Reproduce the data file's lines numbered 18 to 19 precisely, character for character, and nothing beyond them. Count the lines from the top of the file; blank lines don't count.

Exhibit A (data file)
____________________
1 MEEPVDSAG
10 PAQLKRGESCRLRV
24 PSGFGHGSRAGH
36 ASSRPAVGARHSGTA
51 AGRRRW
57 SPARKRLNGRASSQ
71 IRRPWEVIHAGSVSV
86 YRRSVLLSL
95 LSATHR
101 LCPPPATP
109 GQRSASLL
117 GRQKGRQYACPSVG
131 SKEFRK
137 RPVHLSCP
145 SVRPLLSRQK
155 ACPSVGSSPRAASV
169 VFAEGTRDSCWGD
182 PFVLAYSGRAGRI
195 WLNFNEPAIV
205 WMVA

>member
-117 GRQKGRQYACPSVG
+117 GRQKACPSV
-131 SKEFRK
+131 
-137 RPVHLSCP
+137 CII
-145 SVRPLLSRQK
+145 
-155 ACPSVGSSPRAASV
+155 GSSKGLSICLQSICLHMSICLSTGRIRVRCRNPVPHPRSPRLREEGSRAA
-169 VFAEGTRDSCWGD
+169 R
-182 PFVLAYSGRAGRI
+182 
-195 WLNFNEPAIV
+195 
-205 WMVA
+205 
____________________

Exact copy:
182 PFVLAYSGRAGRI
195 WLNFNEPAIV